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Wednesday, December 6, 2023
UNITED NATIONS, Jun 23 2010 (IPS) - Despite the ongoing financial crisis, global poverty rates are expected to fall by half in the next five years compared to 1990, according to the Millennium Development Goals (MDG) Report 2010 launched on Wednesday by Secretary-General Ban Ki- Moon.
This could mean lifting up 920 million people who are now living under the international poverty line.
“Economic growth has been robust enough to guarantee that all regions remain on track to meet the poverty target,” said Francesca Perucci, chief of the U.N.’s Statistics Planning and Development Section.
However, progress remains uneven in sub-Saharan Africa, Western Asia and parts of Eastern Europe.
The report says that the number of people living on less than 1.25 dollars a day fell from 1.8 billion in 1990 to 1.4 billion in 2005, and the poverty rate dropped from 46 percent to 27 percent. These advances were partly driven by India and China, along with countries in Eastern Asia, which experienced sharp reductions in poverty.
The MDGs are a set of far-reaching commitments undertaken by governments in September 2000. They range from the empowerment of women to reducing child mortality. The deadline for meeting these targets is 2015, leaving governments five years to go.
The lag in certain development goals is partly due to skewed budget priorities, “but also objective difficulties for governments not being able to fund and sustain all those changes in the long run,” Perucci told IPS. “There might be changes if there is strong political will from both sides – the donors and national governments from developing countries.”
She noted that the fastest progress has been mostly towards goals that do not require major infrastructural changes – like Goal 6, combating HIV/AIDS, malaria and other diseases. The availability of anti-viral drugs and treatment has risen rapidly for HIV and malaria. Countries where malaria is endemic have seen an increase in aid from 0.1 billion dollars in 2003 to 1.5 billion dollars in 2009.
However, other key goals, such as the empowerment of women, remain distant. Job insecurity and lack of benefits for women are widespread, and have been exacerbated by the financial crisis, the report said.
Providing sanitation for the 2.6 billion people who lack it has also proven difficult to achieve – only half of the developing world has met this critical need.
“The good news is that countries as poor and diverse as Ethiopia, Ghana, Kenya, Mozambique, Malawi, Nepal and Tanzania have all experienced surges in primary school enrolment after the elimination of user fees,” said Olav Kjorven, assistant administrator of the United Nations Development Programme (UNDP).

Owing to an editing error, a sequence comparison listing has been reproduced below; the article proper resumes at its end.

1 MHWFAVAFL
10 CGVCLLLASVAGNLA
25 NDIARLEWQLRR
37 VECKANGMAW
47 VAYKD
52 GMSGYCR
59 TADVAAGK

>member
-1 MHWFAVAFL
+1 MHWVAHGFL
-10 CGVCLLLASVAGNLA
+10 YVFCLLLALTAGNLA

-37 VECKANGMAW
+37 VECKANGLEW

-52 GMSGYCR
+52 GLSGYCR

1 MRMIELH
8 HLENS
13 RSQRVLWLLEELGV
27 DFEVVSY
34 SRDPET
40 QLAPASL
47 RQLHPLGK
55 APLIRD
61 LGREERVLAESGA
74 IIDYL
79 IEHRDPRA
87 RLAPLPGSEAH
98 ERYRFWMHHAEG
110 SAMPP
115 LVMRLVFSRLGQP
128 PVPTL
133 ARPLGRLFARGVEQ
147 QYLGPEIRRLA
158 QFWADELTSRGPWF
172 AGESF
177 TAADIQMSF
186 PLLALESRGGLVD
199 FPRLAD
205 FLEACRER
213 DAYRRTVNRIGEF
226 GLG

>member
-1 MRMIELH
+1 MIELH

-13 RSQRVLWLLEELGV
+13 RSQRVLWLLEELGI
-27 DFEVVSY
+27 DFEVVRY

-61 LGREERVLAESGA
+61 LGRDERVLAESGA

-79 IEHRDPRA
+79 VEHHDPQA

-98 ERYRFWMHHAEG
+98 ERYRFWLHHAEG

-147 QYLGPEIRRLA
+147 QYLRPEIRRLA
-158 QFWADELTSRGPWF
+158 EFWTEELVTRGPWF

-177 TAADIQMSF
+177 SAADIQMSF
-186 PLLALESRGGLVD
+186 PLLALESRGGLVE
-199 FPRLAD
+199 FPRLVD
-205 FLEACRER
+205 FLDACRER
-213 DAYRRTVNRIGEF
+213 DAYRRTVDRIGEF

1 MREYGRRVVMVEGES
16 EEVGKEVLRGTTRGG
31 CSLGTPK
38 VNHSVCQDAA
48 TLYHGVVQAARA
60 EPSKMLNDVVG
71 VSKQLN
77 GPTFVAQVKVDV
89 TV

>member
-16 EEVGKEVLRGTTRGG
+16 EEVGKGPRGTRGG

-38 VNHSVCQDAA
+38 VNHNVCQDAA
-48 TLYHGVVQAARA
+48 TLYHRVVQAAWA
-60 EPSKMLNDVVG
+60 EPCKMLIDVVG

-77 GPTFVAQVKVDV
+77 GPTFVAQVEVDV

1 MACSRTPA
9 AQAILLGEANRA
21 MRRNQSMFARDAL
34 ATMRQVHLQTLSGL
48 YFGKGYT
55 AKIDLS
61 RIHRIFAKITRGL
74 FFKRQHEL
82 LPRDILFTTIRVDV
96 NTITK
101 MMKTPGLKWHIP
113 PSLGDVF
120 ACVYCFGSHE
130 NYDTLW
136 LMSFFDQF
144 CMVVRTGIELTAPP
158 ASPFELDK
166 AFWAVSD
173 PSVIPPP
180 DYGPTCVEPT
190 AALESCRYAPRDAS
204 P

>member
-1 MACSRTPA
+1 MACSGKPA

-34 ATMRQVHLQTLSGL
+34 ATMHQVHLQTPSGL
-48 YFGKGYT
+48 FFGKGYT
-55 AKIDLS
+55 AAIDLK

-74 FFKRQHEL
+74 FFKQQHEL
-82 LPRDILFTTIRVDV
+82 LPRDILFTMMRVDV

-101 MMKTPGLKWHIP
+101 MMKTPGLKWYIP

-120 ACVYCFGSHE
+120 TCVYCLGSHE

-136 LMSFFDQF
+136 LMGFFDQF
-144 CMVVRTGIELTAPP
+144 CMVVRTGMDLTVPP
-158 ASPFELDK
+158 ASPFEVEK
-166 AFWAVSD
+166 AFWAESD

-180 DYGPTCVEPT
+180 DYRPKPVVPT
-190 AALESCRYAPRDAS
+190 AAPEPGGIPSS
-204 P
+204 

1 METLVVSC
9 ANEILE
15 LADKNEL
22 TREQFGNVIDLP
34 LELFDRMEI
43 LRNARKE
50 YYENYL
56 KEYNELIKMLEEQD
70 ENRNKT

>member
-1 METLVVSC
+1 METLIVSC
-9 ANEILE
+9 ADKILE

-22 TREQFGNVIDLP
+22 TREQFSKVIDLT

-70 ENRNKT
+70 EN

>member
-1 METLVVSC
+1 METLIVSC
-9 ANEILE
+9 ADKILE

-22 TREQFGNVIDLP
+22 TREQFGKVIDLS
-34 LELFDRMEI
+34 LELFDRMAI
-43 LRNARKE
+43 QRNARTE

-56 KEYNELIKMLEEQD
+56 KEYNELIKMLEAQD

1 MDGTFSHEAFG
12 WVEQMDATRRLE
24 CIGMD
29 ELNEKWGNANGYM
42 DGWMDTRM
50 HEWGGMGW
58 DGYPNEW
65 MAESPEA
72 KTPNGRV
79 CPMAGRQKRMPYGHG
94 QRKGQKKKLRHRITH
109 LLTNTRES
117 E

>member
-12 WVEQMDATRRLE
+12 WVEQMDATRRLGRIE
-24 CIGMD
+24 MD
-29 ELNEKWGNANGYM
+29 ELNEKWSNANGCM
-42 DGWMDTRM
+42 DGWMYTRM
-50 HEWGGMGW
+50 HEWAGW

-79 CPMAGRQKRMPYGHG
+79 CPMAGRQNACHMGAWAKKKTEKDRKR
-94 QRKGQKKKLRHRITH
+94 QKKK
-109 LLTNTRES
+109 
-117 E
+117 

For Nepal, this is just one highlight of its achievements towards meeting the MDGs. Together with UNDP, the government has also delivered clean energy to a population of 250,000 people living in remote villages, some more than a day’s walk to the nearest road.
While access to modern energy is not explicitly listed among the MDGs, it is a cross-cutting issue that has the ability to bolster efforts on other fronts, said Kjorven. Presently, almost half of the world’s population has limited (or no) electricity, according to UNDP. This initiative has the potential to serve as a model for other countries to follow.
In Nepal, the project has spurred the growth of jobs and incomes, along with opportunities for women and school enrolment. Women are able to devote less time to the collection of firewood and water. They are also able to avoid open fires while cooking, which pose hazards to their health.
The micro hydro plant initiative is distinctive because “it is a community-based infrastructural development programme”, Gyan Chandra Acharya, permanent representative of Nepal to the U.N., told IPS. It has also helped activate an entrepreneurial spirit among women and other rural dwellers.
Kiran Man Singh, project manager of the Rural Development Programme, spoke to reporters about a woman who now runs her own agro-processing unit, milling grains for other communities. Though public investment helped kick-start the programme, sustaining it requires the mobilisation of small private investors.
Most of the decisions and control remain in the hands of the community and electricity prices will remain affordable, but the government has employed the private sector to do the construction and to buy the equipment necessary to keep the hydro plants running.
“We have the framework conditions that protect the community and that also allow entrepreneurs to do something, and that’s a win-win,” said Olav.
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